This blog post about our NewsTrust Baltimore local news experiment was written by NewsTrust Baltimore writer Andrew Hazlett and originally published on our Baltimore blog on May 11, 2011. It is republished here for the benefit of our national community.
Instead of a traditional weekly news hunt, we are spending May immersed in a broad range of issues facing Baltimore. Each week, we are studying local news coverage through the lenses of different types of media. Last week, we focused on newspapers, wire services and magazines.
Even in a time of transition in the media landscape, newspapers remain a cornerstone of Baltimore's journalism ecosystem. From The Baltimore Sun to community weeklies, these publications often set the local news agenda.
Wire services like the Associated Press are the original instant news outlets. Their stories are published in print newspapers and offered to online and broadcast media outlets. Students at the University of Maryland's Merrill College of Journalism operate the Capital News Service and provide some excellent coverage of Maryland topics, such as illegal oyster harvesting.
Magazines offer an opportunity to step back from the daily stream of news and to take in a bigger picture. Monthly publications like Urbanite magazine often pair insightful writing with striking visuals. Baltimore magazine's story about the Enoch Pratt Free Library is one example of this powerful combination.
Themes in print coverage
Over the course of last week, as we reviewed stories published in these outlets, we saw some recurring themes.
One crucial function of a widely read mainstream newspaper is to provide a forum for civil debate. In addition to regular columnists and op-ed pieces, The Baltimore Sun often publishes opposing arguments on vital topics. Some of Baltimore's greatest challenges stem from the illegal drug trade, widespread addiction, drug-related crime and large-scale incarceration. Last week, the Sun published opposing views on one approach to tackling those problems: "Drug courts work — I've seen it" and "Drug courts are not the answer."
In addition to the Sun, Baltimoreans have a wide choice of newspapers. There are spirited independent publications and tightly focused professional papers. Some cover specific beats, like The Daily Record on business and law. Others serve particular neighborhoods, community interests or political points of view. Last week, the progressive Indypendent Reader publicized a report by labor activists about the conditions of workers at Inner Harbor businesses.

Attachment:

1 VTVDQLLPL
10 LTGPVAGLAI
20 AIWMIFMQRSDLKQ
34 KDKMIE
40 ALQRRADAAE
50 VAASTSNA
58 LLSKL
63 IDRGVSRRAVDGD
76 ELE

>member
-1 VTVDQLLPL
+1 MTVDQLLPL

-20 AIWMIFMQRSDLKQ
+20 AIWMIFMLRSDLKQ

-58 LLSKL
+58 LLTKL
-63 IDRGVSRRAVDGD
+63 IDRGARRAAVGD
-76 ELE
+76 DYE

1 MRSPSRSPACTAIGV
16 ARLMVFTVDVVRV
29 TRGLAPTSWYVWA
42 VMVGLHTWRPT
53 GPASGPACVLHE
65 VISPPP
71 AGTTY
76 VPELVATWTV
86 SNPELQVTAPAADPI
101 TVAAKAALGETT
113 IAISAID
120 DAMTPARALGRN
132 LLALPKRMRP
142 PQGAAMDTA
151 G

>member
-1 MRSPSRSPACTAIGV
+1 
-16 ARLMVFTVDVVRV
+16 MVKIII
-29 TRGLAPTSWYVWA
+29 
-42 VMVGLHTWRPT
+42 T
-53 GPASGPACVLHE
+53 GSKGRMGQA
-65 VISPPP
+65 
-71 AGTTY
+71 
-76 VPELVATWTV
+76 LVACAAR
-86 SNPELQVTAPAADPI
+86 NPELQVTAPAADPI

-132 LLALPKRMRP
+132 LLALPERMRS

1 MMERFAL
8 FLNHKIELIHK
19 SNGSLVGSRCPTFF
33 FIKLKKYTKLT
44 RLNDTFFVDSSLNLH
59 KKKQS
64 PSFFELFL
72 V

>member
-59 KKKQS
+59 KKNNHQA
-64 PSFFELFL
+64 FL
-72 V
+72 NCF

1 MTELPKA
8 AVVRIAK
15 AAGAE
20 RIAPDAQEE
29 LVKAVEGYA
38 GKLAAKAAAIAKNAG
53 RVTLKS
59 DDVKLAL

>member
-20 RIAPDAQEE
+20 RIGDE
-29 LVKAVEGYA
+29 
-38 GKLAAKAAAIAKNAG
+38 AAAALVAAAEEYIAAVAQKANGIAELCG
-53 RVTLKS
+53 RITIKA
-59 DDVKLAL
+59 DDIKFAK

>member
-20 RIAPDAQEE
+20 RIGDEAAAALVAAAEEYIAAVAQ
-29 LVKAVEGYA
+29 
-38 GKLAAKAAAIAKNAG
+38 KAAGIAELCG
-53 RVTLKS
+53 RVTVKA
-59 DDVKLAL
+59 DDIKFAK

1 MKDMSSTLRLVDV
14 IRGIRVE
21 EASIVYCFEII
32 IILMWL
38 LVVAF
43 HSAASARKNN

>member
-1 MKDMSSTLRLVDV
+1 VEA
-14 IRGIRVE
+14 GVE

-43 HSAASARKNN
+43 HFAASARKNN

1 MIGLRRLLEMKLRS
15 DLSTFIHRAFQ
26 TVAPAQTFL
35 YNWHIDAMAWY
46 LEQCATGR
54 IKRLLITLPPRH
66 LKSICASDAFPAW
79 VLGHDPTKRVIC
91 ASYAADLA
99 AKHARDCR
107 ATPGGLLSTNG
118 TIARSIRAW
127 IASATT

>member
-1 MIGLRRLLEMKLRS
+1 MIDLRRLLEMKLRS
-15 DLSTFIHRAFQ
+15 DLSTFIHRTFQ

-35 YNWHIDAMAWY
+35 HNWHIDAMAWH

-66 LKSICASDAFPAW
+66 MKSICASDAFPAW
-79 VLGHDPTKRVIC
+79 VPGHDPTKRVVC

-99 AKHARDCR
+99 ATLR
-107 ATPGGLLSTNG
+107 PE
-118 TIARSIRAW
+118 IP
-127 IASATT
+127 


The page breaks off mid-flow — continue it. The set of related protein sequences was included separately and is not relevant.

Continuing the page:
Crime and justice issues are always in the background (and often front and center) in Baltimore's news landscape. From a surge in crime in northeast Baltimore to a terrible case of animal cruelty, the city's newspapers are often the source of record. City Paper's weekly "Murder Ink" column is just one example of this important role.
Even as ambitious development projects and are under way (and under debate), people in Baltimore are worried and skeptical about the long-term impact of efforts like the Red Line transportation project. As covered in the City Paper, long-time tenants are being forced out to make way for another major development project. At the same time, educational and recreational programs for underserved youth are diminished by scarce resources and bureaucratic errors.
In many of these cases, race and legacies of racism play a major role. In "The Power of Pictures" Urbanite magazine explored a fascinating artistic effort to confront and surpass stereotypes of black men and boys.
At the same time, as covered by The Baltimore Sun and the Baltimore OUTloud newspaper, a violent attack on a transgendered woman in a Baltimore County McDonald's has sparked a new urgency in civil rights advocacy.
Join us in the hunt for good journalism
These are just a few of the fascinating stories and deeper themes that have emerged in the first week of our monthlong news hunt. We hope that you'll take a closer look at some of these stories and help us identify other examples of outstanding local journalism.
This week we're examining television news sources in Baltimore. How do they handle these important issues? What are we missing as we collect and review stories? Add your voice to the conversation!